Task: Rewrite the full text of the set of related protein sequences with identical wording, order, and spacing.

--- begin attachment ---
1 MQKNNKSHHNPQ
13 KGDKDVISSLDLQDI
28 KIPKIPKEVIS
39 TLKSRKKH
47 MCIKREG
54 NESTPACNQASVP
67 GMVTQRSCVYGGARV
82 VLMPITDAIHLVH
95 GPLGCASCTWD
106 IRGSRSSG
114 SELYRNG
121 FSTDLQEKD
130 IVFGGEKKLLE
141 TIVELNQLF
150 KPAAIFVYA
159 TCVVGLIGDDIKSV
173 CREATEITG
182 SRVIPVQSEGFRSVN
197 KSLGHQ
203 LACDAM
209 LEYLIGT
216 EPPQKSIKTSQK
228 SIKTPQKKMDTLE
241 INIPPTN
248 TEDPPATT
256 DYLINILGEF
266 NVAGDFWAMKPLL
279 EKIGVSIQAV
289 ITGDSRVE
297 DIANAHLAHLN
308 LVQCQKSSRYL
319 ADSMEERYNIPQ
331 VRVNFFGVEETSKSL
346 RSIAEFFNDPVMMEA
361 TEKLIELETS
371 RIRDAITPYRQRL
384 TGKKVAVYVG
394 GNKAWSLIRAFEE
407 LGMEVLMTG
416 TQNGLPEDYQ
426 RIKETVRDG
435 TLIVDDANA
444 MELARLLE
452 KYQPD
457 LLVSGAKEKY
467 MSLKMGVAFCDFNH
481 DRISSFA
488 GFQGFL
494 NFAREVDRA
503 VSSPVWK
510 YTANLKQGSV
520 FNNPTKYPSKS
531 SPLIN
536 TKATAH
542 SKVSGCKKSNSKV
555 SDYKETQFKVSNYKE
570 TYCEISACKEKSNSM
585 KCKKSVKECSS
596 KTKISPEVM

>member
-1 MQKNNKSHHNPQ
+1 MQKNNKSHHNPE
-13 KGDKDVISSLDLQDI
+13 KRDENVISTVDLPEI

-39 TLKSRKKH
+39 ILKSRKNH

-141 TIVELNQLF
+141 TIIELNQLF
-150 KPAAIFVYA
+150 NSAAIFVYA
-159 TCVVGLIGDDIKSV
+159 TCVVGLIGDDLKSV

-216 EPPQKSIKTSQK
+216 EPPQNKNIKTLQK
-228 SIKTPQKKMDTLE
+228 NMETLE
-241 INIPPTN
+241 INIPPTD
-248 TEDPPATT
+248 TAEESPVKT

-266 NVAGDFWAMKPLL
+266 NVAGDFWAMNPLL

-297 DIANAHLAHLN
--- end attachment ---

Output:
1 MQKNNKSHHNPQ
13 KGDKDVISSLDLQDI
28 KIPKIPKEVIS
39 TLKSRKKH
47 MCIKREG
54 NESTPACNQASVP
67 GMVTQRSCVYGGARV
82 VLMPITDAIHLVH
95 GPLGCASCTWD
106 IRGSRSSG
114 SELYRNG
121 FSTDLQEKD
130 IVFGGEKKLLE
141 TIVELNQLF
150 KPAAIFVYA
159 TCVVGLIGDDIKSV
173 CREATEITG
182 SRVIPVQSEGFRSVN
197 KSLGHQ
203 LACDAM
209 LEYLIGT
216 EPPQKSIKTSQK
228 SIKTPQKKMDTLE
241 INIPPTN
248 TEDPPATT
256 DYLINILGEF
266 NVAGDFWAMKPLL
279 EKIGVSIQAV
289 ITGDSRVE
297 DIANAHLAHLN
308 LVQCQKSSRYL
319 ADSMEERYNIPQ
331 VRVNFFGVEETSKSL
346 RSIAEFFNDPVMMEA
361 TEKLIELETS
371 RIRDAITPYRQRL
384 TGKKVAVYVG
394 GNKAWSLIRAFEE
407 LGMEVLMTG
416 TQNGLPEDYQ
426 RIKETVRDG
435 TLIVDDANA
444 MELARLLE
452 KYQPD
457 LLVSGAKEKY
467 MSLKMGVAFCDFNH
481 DRISSFA
488 GFQGFL
494 NFAREVDRA
503 VSSPVWK
510 YTANLKQGSV
520 FNNPTKYPSKS
531 SPLIN
536 TKATAH
542 SKVSGCKKSNSKV
555 SDYKETQFKVSNYKE
570 TYCEISACKEKSNSM
585 KCKKSVKECSS
596 KTKISPEVM

>member
-1 MQKNNKSHHNPQ
+1 MQKNNKSHHNPE
-13 KGDKDVISSLDLQDI
+13 KRDENVISTVDLPEI

-39 TLKSRKKH
+39 ILKSRKNH

-141 TIVELNQLF
+141 TIIELNQLF
-150 KPAAIFVYA
+150 NSAAIFVYA
-159 TCVVGLIGDDIKSV
+159 TCVVGLIGDDLKSV

-216 EPPQKSIKTSQK
+216 EPPQNKNIKTLQK
-228 SIKTPQKKMDTLE
+228 NMETLE
-241 INIPPTN
+241 INIPPTD
-248 TEDPPATT
+248 TAEESPVKT

-266 NVAGDFWAMKPLL
+266 NVAGDFWAMNPLL

-297 DIANAHLAHLN